Infinite: Miroslav Srnka’s "No Night No Land No Sky"
Miroslav Srnka’s No Night No Land No Sky for chamber orchestra, a sheer unending landscape of changing sound constellations, receives its premiere in the Philharmonie Cologne on 18 May. The work, written for the Deutsche Kammerphilharmonie Bremen, will be conducted by Aziz Shokhakimov. Before this, Srnka’s musical “comics”, Jakub Flügelbunt und Magdalena Rotenband oder: Wie tief ein Vogel singen kann [How low a bird can sing], for three singers and orchestra, receive three performances at the Semperoper Dresden beginning on 4 May.
In No Night No Land No Sky for chamber orchestra, Miroslav Srnka develops a seemingly unending tonal landscape, changing within itself. The classical orchestra, with double wind and timpani, becomes the place of a development repeatedly expanding from fine, focussed moments to dense, laden sound fields, then returning to the reduced texture – as if looking into an unending frozen landscape, as if attempting to focus individual contours within it, to then be lost again in the expanse, without being able to make out whether they are driving masses of snow, solid ice surfaces or simply shrouded skies.
This powerful pull of a continual developing movement is based on a dynamic harmonic field, elastically stretched in the passage of time. The treatment of the tonal forces reflects this flexible constellation: double wind and brass are handled from time to time as double parts, as if one part is played by two instruments, and sometimes a large, double-choir ensemble of soloists is created from the chamber orchestra. Or it is treated like a group of soloists in a Concerto grosso, then homogeneous tonal groups are brought together again in episodes. The chamber orchestra scoring is a challenge to develop a completely separate tonal world, which constantly generates new kinds of events and constellations. The continuous changing of the tonal space can be compared with the fluctuation between extreme temperatures, and freezing paralysis or blazing burning are evoked by the instruments in different registers and with different playing techniques. A fluctuation between states with unexpected turning points and an uncertain outcome.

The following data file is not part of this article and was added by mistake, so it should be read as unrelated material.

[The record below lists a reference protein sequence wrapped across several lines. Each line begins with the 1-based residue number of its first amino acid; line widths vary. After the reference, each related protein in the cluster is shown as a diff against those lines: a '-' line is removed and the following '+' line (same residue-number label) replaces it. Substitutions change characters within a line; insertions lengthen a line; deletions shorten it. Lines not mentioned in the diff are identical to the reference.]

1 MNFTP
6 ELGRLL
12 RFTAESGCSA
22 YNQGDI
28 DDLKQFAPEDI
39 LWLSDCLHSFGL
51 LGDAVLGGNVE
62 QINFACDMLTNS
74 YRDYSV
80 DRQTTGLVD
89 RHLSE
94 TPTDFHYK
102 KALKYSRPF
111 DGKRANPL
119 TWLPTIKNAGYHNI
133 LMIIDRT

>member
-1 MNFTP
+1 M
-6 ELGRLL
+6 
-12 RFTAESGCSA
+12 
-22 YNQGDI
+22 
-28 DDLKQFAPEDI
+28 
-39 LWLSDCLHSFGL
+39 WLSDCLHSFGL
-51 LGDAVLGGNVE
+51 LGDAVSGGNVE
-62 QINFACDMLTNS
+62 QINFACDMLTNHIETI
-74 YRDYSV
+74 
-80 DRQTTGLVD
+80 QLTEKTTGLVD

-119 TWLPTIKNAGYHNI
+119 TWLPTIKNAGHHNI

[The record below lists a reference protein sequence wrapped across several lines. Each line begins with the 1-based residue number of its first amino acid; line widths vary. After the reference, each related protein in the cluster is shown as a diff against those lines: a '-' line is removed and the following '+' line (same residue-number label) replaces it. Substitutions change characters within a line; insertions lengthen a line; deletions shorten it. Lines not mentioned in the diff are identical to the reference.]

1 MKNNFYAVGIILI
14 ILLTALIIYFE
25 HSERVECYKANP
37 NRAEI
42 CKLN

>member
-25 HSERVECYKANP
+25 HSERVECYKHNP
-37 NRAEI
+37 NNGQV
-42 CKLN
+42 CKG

Marie Luise Maintz (Translation: Elizabeth Robinson)(from [t]akte 1/2014)